World

US pitches investors on Afghan military airfields ahead of coming drawdown, despite insurgency

  • Daoud Sultanzoy, an adviser to Afghan President Ashraf Ghani, speaks to The Associated Press on the sidelines of an investment meeting on Afghanistan's military airfields on Wednesday, Sept. 30, 2015, in Dubai, United Arab Emirates. Sultanzoy and U.S. officials are pitching private investors on the idea of doing business in the country’s many military airfields ahead of a planned foreign troop withdrawal, even as the Taliban insurgency rages on. (AP Photo/Kamran Jebreili)

    Daoud Sultanzoy, an adviser to Afghan President Ashraf Ghani, speaks to The Associated Press on the sidelines of an investment meeting on Afghanistan's military airfields on Wednesday, Sept. 30, 2015, in Dubai, United Arab Emirates. Sultanzoy and U.S. officials are pitching private investors on the idea of doing business in the country’s many military airfields ahead of a planned foreign troop withdrawal, even as the Taliban insurgency rages on. (AP Photo/Kamran Jebreili)  (The Associated Press)

  • Daoud Sultanzoy, an adviser to Afghan President Ashraf Ghani, speaks during an investment meeting on Afghanistan's military airfields on Wednesday, Sept. 30, 2015, in Dubai, United Arab Emirates. Sultanzoy and U.S. officials are pitching private investors on the idea of doing business in the country’s many military airfields ahead of a planned foreign troop withdrawal, even as the Taliban insurgency rages on. (AP Photo/Kamran Jebreili)

    Daoud Sultanzoy, an adviser to Afghan President Ashraf Ghani, speaks during an investment meeting on Afghanistan's military airfields on Wednesday, Sept. 30, 2015, in Dubai, United Arab Emirates. Sultanzoy and U.S. officials are pitching private investors on the idea of doing business in the country’s many military airfields ahead of a planned foreign troop withdrawal, even as the Taliban insurgency rages on. (AP Photo/Kamran Jebreili)  (The Associated Press)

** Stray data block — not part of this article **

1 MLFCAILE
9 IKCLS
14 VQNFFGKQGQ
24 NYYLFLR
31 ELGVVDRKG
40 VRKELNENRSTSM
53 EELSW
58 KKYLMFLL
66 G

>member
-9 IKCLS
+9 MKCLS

• Major General Todd Semonite, Comanding General of Combined Security Transition Command - Afghanistan talks during tan investment meeting on Afghanistan's military airfields on Wednesday, Sept. 30, 2015, in Dubai, United Arab Emirates. Afghan and U.S. officials are pitching private investors on the idea of doing business in the country’s many military airfields ahead of a planned foreign troop withdrawal, even as the Taliban insurgency rages on. (AP Photo/Kamran Jebreili)

    Major General Todd Semonite, Comanding General of Combined Security Transition Command - Afghanistan talks during tan investment meeting on Afghanistan's military airfields on Wednesday, Sept. 30, 2015, in Dubai, United Arab Emirates. Afghan and U.S. officials are pitching private investors on the idea of doing business in the country’s many military airfields ahead of a planned foreign troop withdrawal, even as the Taliban insurgency rages on. (AP Photo/Kamran Jebreili)  (The Associated Press)

U.S. military and Afghan officials are pitching private investors on the idea of doing business in Afghanistan's many military airfields ahead of a planned foreign troop drawdown, even as the Taliban insurgency rages on.

The American Chamber of Commerce in Afghanistan hosted a meeting on Wednesday in Dubai to bring potential investors together. The airfields, worth billions, are spread throughout Afghanistan.

The meeting came as Afghan forces aided by U.S. airstrikes targeted the Taliban in Kunduz. The insurgents seized the city Monday, the first they've taken since the 2001 U.S.-led invasion.

U.S. Army Maj. Gen. Todd Semonite told The Associated Press that "there will be insurgents over time that can continue to mass ... but the Afghan defense forces are able to come back in and retake those areas."